“I’ve been really enjoying being alone. I feel like everybody on the internet has been on FaceTime all day long with their friends. I love my friends, I can’t wait to see them, I do miss them a lot, but at the same time… I’m good. I’m good being alone… I like being alone,” she added.

Eilish thinks the gratitude at being set free after lockdown won’t last long.

“As soon as we can see people again and go out, we’re going to be so happy and grateful. And in about three days, we’re all going to take it for granted again.That’s the way people work. It’s the way humans are made,” she said.

“You miss something so bad once you don’t have it… You never think about it when you have it,” she added.

The singer has fostered two pit bull puppies to accompany her during isolation. She told the Telekom Electronic Beats podcast that caring for Miss Mardy and Jim is a “full time job”.

“There’s such a misconception about them. They’re sweethearts, they cuddle,” she said.

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COVID-19 brought the best and worst out of TikTok

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TikTok APP

New Delhi, April 7 (IANS) The popular and highly controversial short video-sharing platform TikTok has once again hogged the limelight even as India battles the COVID-19 pandemic.

If you have read reports about how streetchildren used TikTok to beat the stress ever since the country went into a lockdown, then you could hardly miss findings about how misinformation aimed at discouraging Muslims from taking preventive measures against COVID-19 circulated on the platform.

The videos created on TikTok often find their ways to other social media platforms like WhatsApp and Facebook, reaching a wider audience.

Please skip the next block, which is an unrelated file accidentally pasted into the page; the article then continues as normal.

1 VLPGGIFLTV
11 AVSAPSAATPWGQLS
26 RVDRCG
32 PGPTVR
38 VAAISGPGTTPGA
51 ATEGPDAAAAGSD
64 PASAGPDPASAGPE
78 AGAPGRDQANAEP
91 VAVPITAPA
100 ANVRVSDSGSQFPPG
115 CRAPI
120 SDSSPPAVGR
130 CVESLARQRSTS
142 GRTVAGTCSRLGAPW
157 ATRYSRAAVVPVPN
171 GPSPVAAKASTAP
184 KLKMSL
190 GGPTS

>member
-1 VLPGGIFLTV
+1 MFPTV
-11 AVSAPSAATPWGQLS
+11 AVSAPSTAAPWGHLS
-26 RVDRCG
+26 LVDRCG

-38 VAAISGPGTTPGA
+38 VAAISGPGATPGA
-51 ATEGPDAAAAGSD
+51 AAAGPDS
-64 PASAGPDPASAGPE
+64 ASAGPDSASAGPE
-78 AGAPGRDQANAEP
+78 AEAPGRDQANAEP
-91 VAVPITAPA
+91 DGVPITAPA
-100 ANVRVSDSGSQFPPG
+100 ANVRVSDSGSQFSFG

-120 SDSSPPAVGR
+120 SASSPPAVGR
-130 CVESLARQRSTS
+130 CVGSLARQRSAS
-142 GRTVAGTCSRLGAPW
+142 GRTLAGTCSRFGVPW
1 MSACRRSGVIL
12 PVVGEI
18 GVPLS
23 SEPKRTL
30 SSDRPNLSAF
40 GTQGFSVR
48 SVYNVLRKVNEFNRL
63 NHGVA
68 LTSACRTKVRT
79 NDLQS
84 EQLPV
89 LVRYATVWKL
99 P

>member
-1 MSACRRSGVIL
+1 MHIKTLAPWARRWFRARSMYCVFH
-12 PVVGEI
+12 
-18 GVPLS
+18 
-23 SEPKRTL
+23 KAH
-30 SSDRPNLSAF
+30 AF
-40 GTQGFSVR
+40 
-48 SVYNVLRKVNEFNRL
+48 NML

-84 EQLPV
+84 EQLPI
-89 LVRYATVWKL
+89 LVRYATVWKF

And then came the hate messages targeting the Muslim community.Urging Prime Minister Narendra Modi to take steps to spread hate mongering on social media, the All India Muslim Majlis-e-Mushawarat (Apex Confederation of Muslim Organisations) chief Navaid Hamid alleged that 30,000 “fake clips are in circulation on TikTok to spread disinformation that Muslims are spreading COVID-19 in the country” and that “these clips are creating tensions between communities across India”.

The government took note of the developments and even wrote a letter to some of these platforms, including TikTok, to take down videos that spread misinformation about the disease.

TikTok says it is doing its bit to fight the challenges posed by the novel coronavirus – from improving moderation efforts to removing thousands of videos that violated its rules.

“In the present context in particular, invalidated or misleading content poses an acute concern and is an area of focus for social media platforms. At TikTok, we have heightened our moderation efforts, and have been monitoring and systematically removing content from our platform that violates our Community Guidelines,” said a TikTok spokesperson.

“In India, we have removed thousands of videos that have contradicted legitimate advice about COVID-19 from credible authorities, as well as content that could cause imminent harm to public health and safety,” the spokesperson added.

In fact, such has been the popularity of TikTok that several law enforcement agencies — including Bengaluru City Police, Delhi Police, Uttarakhand Police, Kerala Police, Punjab Police and Maharashtra Police — have used the platform to raise awareness about how to fight COVID-19.

“Over the last few weeks, our platform has prioritised informative content and supported several government and law enforcement agencies, as well as non-profit organisations across India in disseminating information regarding responsible practices in an entertaining and responsible manner,” the TikTok spokesperson said.

Several global organisations including the World Health Organization (WHO) and UNDP are now using TikTok to share useful content and shed light on how to stay safe.

The short-video sharing platform owned by Beijing-based ByteDance last week said it donated 400,000 hazmat medical protective suits and 200,000 masks worth Rs 100 crore in order to help doctors and other medical professionals tackle the spread of COVID-19 in India.